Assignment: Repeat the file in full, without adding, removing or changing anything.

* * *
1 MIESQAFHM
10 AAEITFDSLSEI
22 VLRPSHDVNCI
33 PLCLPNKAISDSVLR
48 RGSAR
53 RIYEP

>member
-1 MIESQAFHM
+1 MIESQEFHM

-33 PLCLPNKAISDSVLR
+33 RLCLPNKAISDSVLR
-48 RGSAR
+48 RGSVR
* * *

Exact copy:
1 MIESQAFHM
10 AAEITFDSLSEI
22 VLRPSHDVNCI
33 PLCLPNKAISDSVLR
48 RGSAR
53 RIYEP

>member
-1 MIESQAFHM
+1 MIESQEFHM

-33 PLCLPNKAISDSVLR
+33 RLCLPNKAISDSVLR
-48 RGSAR
+48 RGSVR